Minister has embraced sacred evolution

Gresham Outlook

Do you believe the biblical story of creation is literally true, symbolically true, a little of both, or none of the above?

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by Rob Cullivan

No matter what you believe, the Rev. Michael Dowd wants you to consider that there may be another story behind the creation story – and that’s the story of evolution. He’s presented his belief in “sacred evolution” to Christians, Buddhists, atheists, agnostics and other groups, and has earned kudos from scientists and religious thinkers alike for his work.Raised a devout Roman Catholic, Dowd became a born-again Christian while serving in the U.S. Army in Berlin and came to believe evolution was the devil’s lie. Now he believes it’s the honest-to-God truth.

Dowd, 49, notes that he met a number of Christians on his spiritual journey who also believed in evolution and who changed his mind on the subject. As he learned more about science and evolution, he saw them as pointing toward God, not away.

“For me, I wasn’t giving up something, I was gaining something,” he says during an interview regarding his upcoming appearances at three churches in the Portland/Vancouver area next weekend (see sidebar).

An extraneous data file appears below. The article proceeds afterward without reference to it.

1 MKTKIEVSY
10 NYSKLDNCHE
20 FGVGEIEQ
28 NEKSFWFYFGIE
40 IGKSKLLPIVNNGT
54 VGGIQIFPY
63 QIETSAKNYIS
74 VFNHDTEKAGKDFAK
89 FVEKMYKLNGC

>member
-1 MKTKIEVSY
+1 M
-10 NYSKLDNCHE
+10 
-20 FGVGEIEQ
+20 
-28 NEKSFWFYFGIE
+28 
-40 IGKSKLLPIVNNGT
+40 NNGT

“What I was gaining was a sense of divine revelation that wasn’t going back a few thousand years, but going back millions of years. Science is showing us what God is revealing.”

Dowd has become a zealot for his faith, which reconciles evolution and religion, and has written about it in his book “Thank God for Evolution.” In his view, God is the ultimate “nest egg” of all that is, the “Ultimate Reality,” so to speak, out of which all other “eggs” are hatched – namely, all that is. Evolution is not some meaningless, random series of events, but a meaningful march of the universe trying to come to know itself.

One reason people have rejected evolution, he says, is because it’s taught as a coldhearted “survival of the fittest,” when it should be more accurately described as “survival of what fits.” On that note, cooperation among living things to survive is as much a component of evolution as competition, he says, noting that humans can take charge of their evolution by cooperating more, a stance religious and non-religious people alike can understand.

“Cooperative individuals and organizations will almost always out-compete non-cooperative individuals and organizations.”

He adds that he has Portland ties – he lived in the city from 1996 to 2000, and served as campaign manager for the Portland Sustainable Lifestyle Campaign, organizing “eco-teams” of neighbors who encouraged each other to live sustainable lifestyles, consuming less water and composting as just two examples.

He and his wife, science writer Connie Barlow, have spent the last several years on the road, as “evolutionary evangelists.” He adds that the gospel they preach contains elements that people of conservative, moderate and liberal mindsets can accept, even if they don’t always agree on other matters.

“What ultimately I think matters is how well we cooperate across ethnic, religious lines to co-create a just, healthy, beautiful and sustainable life-giving future.”